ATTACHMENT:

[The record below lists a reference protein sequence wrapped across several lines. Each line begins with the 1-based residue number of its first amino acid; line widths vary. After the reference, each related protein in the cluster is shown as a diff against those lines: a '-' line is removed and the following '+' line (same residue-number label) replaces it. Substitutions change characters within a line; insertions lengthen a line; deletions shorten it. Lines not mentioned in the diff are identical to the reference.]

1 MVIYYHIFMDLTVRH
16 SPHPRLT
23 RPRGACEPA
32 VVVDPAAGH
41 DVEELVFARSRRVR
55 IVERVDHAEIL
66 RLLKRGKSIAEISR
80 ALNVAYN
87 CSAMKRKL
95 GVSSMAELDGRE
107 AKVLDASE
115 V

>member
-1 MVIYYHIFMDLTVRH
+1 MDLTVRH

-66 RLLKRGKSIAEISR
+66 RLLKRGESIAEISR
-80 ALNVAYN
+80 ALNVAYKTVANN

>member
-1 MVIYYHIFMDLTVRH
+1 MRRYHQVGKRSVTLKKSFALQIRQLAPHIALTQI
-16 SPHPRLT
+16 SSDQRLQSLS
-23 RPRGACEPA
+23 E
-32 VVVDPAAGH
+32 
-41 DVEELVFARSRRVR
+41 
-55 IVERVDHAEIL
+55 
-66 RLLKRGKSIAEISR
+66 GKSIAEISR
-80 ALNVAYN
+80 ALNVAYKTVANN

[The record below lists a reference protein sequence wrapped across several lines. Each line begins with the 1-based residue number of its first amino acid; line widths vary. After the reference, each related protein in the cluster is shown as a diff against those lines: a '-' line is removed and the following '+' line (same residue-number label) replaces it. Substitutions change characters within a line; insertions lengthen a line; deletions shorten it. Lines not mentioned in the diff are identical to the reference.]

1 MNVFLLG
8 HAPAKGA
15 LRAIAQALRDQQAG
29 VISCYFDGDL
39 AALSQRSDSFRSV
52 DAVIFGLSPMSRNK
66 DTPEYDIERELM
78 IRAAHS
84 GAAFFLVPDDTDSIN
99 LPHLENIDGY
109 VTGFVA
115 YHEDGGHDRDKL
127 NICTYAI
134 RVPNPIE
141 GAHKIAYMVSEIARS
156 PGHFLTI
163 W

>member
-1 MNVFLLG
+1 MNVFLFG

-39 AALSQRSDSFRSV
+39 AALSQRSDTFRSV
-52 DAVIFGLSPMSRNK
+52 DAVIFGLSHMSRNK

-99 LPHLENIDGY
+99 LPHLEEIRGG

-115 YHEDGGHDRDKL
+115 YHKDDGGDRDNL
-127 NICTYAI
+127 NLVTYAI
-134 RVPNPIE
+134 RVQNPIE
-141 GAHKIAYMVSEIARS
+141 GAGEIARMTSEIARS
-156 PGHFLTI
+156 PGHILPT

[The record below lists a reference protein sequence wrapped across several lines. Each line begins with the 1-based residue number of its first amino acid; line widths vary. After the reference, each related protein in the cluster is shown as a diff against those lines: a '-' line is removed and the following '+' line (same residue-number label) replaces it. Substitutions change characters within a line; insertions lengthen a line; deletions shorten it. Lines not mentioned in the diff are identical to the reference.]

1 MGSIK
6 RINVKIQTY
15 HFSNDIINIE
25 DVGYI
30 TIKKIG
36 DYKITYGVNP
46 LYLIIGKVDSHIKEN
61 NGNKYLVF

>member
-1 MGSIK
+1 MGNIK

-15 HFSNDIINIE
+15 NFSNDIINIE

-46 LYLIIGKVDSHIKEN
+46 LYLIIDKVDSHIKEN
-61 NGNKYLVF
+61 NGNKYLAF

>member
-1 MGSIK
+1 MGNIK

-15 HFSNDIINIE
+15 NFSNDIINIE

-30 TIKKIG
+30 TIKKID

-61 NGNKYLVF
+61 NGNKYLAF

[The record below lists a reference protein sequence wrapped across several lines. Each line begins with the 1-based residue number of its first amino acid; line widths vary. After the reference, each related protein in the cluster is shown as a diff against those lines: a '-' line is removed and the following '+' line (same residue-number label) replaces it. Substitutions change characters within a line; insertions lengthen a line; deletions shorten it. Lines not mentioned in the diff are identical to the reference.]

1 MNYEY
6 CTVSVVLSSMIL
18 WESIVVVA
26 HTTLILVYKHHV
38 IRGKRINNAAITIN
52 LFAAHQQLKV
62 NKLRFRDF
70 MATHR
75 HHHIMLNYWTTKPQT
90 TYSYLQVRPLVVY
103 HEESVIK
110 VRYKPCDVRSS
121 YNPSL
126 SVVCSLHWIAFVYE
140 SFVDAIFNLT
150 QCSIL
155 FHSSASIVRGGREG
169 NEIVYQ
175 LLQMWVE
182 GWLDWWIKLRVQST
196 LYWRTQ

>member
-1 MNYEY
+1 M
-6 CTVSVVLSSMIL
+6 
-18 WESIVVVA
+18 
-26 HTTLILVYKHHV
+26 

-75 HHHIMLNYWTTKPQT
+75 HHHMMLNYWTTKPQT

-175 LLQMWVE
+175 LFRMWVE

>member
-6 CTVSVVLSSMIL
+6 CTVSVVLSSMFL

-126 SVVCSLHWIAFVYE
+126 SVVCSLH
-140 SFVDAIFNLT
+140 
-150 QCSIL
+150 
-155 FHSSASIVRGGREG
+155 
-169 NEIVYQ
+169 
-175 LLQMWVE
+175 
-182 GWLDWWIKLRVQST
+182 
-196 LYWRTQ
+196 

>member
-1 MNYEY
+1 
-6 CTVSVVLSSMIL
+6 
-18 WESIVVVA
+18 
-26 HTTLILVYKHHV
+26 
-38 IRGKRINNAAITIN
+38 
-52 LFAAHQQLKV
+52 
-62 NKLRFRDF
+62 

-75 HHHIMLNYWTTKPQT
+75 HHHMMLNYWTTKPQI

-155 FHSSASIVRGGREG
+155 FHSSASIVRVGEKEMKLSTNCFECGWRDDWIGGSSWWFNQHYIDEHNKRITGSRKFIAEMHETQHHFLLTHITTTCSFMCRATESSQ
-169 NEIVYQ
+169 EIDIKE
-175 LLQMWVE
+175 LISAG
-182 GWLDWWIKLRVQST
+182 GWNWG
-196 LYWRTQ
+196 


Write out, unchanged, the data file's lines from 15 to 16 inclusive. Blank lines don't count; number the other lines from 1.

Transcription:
-1 MVIYYHIFMDLTVRH
+1 MDLTVRH